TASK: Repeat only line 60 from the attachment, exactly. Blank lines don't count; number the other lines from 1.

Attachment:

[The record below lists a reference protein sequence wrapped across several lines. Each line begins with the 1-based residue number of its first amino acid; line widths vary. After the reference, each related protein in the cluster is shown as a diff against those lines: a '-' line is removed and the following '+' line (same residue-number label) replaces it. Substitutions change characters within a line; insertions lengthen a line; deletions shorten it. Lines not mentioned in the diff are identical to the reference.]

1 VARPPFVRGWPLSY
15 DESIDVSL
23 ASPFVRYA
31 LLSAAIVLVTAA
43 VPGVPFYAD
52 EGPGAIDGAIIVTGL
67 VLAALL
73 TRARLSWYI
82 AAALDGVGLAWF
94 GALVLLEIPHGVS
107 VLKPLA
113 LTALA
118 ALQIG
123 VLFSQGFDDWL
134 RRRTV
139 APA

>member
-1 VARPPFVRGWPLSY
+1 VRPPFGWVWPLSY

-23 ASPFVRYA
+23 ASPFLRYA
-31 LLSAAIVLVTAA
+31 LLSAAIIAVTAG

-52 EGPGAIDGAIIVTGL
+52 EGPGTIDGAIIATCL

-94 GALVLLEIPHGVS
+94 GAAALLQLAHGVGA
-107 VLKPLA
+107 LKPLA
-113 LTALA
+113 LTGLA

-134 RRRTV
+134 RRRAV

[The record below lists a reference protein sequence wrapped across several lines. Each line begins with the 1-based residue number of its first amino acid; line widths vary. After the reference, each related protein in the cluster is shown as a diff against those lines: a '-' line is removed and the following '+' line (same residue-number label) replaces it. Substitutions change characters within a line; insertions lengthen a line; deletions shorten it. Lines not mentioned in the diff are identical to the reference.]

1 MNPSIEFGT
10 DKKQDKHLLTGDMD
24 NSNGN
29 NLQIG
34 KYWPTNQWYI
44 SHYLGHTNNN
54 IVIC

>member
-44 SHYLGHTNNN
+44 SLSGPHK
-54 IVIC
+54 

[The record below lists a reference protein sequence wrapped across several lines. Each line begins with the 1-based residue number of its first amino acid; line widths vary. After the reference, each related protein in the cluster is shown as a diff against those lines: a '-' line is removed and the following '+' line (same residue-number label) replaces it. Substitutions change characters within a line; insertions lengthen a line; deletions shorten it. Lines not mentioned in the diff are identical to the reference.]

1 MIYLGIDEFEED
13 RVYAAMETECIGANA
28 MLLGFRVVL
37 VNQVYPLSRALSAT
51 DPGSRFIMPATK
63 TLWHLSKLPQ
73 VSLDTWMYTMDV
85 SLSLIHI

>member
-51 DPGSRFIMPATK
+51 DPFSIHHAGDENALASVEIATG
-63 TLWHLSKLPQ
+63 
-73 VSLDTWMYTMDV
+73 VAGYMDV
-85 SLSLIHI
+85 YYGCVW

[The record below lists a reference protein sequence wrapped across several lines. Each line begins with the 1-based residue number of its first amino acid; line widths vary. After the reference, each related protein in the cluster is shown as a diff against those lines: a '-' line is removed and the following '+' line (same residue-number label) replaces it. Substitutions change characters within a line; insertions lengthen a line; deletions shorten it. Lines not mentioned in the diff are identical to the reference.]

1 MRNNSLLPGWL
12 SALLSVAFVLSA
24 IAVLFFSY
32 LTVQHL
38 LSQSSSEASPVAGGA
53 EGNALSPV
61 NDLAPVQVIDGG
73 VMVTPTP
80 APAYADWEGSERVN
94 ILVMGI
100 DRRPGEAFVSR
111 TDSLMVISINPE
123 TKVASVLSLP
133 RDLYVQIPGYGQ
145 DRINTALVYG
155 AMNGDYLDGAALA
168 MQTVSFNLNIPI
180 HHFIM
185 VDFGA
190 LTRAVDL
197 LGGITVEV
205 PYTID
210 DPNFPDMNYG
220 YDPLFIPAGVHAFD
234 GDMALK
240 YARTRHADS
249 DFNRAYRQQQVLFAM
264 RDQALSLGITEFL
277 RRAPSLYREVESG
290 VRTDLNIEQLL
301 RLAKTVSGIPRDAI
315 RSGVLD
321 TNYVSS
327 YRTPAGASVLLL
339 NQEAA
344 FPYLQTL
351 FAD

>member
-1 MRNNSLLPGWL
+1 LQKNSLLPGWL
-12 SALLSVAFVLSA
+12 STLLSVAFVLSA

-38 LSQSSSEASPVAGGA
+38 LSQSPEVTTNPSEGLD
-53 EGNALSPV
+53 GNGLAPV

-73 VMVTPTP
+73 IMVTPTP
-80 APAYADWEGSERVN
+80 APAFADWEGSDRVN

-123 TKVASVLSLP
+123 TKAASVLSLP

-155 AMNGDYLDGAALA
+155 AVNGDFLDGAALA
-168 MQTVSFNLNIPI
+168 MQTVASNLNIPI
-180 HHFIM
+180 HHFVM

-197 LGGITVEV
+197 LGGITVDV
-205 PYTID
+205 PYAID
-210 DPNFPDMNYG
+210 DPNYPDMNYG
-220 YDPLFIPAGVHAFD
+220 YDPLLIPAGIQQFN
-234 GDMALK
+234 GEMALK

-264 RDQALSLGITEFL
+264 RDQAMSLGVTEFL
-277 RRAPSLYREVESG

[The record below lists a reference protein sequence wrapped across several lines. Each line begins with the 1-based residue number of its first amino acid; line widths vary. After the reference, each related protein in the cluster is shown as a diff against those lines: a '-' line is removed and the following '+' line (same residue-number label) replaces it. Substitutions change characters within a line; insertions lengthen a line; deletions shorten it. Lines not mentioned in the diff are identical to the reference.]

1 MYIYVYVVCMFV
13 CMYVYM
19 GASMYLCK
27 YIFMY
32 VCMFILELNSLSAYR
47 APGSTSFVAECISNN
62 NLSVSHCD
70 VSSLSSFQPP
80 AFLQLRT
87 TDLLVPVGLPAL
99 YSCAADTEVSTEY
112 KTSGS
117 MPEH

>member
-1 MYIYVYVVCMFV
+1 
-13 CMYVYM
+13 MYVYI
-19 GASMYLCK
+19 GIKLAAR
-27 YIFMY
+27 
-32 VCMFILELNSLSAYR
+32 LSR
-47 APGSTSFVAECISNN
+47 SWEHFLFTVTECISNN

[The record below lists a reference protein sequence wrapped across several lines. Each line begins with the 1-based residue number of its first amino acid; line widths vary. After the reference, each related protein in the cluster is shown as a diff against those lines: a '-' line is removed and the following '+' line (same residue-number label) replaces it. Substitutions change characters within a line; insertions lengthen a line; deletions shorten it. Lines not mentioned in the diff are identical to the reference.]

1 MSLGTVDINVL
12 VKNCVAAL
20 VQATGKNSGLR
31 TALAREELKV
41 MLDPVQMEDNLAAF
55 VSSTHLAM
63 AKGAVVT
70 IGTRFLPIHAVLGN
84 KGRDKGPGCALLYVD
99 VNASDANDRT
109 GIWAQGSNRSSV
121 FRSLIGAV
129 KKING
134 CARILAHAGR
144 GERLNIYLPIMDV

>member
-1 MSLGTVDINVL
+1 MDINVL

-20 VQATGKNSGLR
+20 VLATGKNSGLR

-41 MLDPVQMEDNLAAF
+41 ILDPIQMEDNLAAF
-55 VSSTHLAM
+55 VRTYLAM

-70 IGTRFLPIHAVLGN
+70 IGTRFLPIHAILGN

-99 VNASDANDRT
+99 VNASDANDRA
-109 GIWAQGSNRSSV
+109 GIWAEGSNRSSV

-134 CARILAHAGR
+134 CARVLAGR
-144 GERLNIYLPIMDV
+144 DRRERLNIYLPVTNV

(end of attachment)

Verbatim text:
-63 TLWHLSKLPQ